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SENATE FTC REAUTHORIZATION BILL BANS ADVERTISING "UNFAIRNESS" STANDARD

This article was originally published in The Tan Sheet

Executive Summary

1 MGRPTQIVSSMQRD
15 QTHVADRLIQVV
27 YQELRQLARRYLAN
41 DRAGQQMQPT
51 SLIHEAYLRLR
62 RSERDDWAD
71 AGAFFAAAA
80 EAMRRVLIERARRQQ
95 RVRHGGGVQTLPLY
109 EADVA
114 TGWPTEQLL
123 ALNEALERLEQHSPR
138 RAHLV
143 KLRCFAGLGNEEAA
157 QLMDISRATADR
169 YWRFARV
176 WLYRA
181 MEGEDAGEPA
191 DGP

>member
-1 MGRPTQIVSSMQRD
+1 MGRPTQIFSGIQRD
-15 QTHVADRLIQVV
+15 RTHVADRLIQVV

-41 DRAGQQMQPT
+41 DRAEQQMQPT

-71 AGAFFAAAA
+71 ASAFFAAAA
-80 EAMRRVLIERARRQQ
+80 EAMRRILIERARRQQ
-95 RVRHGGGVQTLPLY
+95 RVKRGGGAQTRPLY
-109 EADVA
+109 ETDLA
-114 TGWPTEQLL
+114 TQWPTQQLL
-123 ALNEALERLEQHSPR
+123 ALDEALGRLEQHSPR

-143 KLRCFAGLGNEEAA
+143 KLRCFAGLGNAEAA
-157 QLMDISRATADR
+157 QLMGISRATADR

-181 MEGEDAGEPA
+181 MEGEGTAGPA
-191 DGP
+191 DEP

SENATE FTC REAUTHORIZATION BILL BANS ADVERTISING "UNFAIRNESS" STANDARD for agency rulemaking on a permanent basis. The bill to reauthorize the Federal Trade Commission (S 1179) was introduced June 29 by Sen. Richard Bryan (D-Nev.) and is cosponsored by Sens. Slade Gorton (D-Wash.) and John Danforth (R-Mo.). The legislation would reauthorize FTC for fiscal years 1994 through 1996, but the ban on the commission's use of an unfairness standard in promulgating industry-wide rules pertaining to commercial advertising would remain in effect after authorization expired. Currently, use of such a standard to regulate advertising is temporarily banned. The House FTC reauthorization bill (HR 2243) contains no restrictions on use of the unfairness standard. Introduced by Rep. Al Swift (D-Wash.) and cosponsored by Rep. John Dingell (D-Mich.), the measure cleared the House June 21 ("The Tan Sheet" June 28, In Brief). FTC's authority to use the unfairness standard to regulate advertising has been a long-standing obstacle to reauthorization of the agency, with the House consistently favoring no restriction and the Senate in favor of restrictions. FTC has not been reauthorized since 1980. At a June 29 Senate Commerce, Science and Transportation/consumer subcommittee hearing on the Senate bill, FTC Chairperson Janet Steiger pointed out that a permanent ban on advertising rulemaking based on unfairness could call into question rules that have been promulgated in the past. "Depending on how broadly commercial advertising is defined, permanence could call into question some of the underpinnings" of standing rules, Steiger said. "This is not a problem when the ban is temporary or ongoing." In a statement submitted for the record, the Center for Science in the Public Interest opposed a permanent ban. "If Congress enacts legislation that prohibits the FTC from restricting industry-wide advertising on the basis of unfairness, it would be difficult for the commission to effectively remedy advertising practices that threaten the health and safety of consumers," the group argued. CSPI also pointed out that "limitations already imposed by the Supreme Court and the FTC ensure that the commission will not abuse its authority to restrict unfair advertising." CSPI also called for FTC and FDA to have consistent regulatory policies for food products under the Nutrition Labeling & Education Act. Steiger had indicated at a May hearing on the House FTC reauthorization bill that the commission is "reviewing the FDA and USDA regulations to determine the most appropriate manner of providing guidance to consumers and industry regarding harmonization of its food advertising enforcement" ("The Tan Sheet" May 31, p. 7). The Senate reauthorization bill also addresses the use of the unfairness standard in general. Sen. Bryan noted that S 1179 "requires the FTC to conduct industry-wide rulemakings only when there is evidence that such activities are prevalent, instead of initiating such actions when there is evidence of only one or two bad actors." Steiger characterized as "unnecessary" the provision limiting the commission's use of unfairness or deceptive acts and practices as standards in rulemaking. She said that FTC "supports the principle [the limitation] embodies," stating: "Rulemaking to impose remedies of industry-wide application is appropriate only where unfair or deceptive practices targeted by a proposed rule are prevalent." Steiger also noted that the Senate bill's definition of unfair acts or practices is unnecessary because it is taken from commission case law and FTC's unfairness policy statement. In response to a question about FTC's position on reauthorization legislation, Steiger maintained that the commission "continues to support a 'clean' bill reauthorizing the agency" without "restrictions in its overall authority." She emphasized, however, that "reauthorization has been one of my highest goals."
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